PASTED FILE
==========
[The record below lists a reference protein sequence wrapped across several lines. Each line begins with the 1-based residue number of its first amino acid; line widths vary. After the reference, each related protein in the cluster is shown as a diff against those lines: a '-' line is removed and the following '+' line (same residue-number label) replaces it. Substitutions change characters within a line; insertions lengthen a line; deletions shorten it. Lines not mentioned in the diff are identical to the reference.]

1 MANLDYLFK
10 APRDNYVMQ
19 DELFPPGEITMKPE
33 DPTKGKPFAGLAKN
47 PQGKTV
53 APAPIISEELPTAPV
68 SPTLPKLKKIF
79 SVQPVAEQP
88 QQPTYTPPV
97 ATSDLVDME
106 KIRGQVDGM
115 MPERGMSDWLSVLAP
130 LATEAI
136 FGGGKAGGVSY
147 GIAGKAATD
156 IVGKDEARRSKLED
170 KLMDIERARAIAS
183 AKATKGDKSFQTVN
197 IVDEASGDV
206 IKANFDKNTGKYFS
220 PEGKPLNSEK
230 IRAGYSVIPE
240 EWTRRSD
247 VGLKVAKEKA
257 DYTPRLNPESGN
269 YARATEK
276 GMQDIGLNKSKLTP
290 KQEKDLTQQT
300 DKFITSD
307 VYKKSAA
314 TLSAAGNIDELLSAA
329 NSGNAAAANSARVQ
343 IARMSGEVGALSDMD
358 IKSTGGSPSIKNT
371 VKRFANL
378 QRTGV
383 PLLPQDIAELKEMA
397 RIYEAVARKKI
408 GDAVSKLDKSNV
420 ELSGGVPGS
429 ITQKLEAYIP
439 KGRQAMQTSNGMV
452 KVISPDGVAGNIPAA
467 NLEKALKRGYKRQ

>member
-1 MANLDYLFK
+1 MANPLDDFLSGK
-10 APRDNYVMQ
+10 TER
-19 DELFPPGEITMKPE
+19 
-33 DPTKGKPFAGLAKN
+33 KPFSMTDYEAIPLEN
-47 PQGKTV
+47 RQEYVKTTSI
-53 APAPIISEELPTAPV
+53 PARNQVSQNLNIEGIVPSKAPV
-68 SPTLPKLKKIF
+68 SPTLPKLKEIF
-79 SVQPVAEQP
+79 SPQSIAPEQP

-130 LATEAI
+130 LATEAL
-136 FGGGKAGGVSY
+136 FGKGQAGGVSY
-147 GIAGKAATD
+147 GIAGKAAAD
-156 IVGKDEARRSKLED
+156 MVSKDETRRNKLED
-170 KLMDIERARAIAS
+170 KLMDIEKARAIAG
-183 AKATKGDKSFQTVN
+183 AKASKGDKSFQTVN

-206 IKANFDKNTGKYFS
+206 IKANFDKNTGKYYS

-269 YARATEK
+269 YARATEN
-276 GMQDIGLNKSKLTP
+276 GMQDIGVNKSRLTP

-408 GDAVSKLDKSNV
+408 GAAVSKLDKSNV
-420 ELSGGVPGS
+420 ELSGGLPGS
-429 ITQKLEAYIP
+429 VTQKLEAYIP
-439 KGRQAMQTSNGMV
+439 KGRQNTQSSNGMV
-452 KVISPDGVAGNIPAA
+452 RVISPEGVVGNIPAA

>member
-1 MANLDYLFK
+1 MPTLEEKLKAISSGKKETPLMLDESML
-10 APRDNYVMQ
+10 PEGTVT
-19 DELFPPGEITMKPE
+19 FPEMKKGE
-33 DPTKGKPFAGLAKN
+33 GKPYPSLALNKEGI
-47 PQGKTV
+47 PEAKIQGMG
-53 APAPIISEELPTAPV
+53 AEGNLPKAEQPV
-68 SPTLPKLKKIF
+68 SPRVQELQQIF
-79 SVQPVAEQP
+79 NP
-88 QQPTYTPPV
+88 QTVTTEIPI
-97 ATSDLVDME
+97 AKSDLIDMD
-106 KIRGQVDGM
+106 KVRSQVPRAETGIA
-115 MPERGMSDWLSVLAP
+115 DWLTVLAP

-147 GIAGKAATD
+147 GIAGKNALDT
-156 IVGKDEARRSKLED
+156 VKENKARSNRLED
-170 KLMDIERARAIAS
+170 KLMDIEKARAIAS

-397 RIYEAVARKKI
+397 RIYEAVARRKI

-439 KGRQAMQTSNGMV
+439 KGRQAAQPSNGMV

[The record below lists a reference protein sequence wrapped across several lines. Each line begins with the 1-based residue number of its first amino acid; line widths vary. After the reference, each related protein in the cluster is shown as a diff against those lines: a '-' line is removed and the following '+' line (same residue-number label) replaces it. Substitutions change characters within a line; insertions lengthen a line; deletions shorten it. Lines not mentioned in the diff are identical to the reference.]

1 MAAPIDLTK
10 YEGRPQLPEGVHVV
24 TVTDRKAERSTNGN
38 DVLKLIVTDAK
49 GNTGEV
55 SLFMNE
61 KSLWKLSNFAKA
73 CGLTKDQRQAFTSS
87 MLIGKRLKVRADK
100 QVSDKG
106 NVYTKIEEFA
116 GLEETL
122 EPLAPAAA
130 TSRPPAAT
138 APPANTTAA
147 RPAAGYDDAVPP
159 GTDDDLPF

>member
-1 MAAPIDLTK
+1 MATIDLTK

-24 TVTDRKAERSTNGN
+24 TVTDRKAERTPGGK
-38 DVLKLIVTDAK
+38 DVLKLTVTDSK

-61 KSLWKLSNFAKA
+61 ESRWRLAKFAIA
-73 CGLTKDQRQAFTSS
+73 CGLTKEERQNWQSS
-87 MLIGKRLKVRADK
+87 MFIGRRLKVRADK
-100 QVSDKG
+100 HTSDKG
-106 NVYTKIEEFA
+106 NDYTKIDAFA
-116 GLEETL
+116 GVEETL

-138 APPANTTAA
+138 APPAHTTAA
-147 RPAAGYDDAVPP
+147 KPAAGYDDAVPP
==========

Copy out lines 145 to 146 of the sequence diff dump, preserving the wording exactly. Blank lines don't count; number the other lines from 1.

-1 MAAPIDLTK
+1 MATIDLTK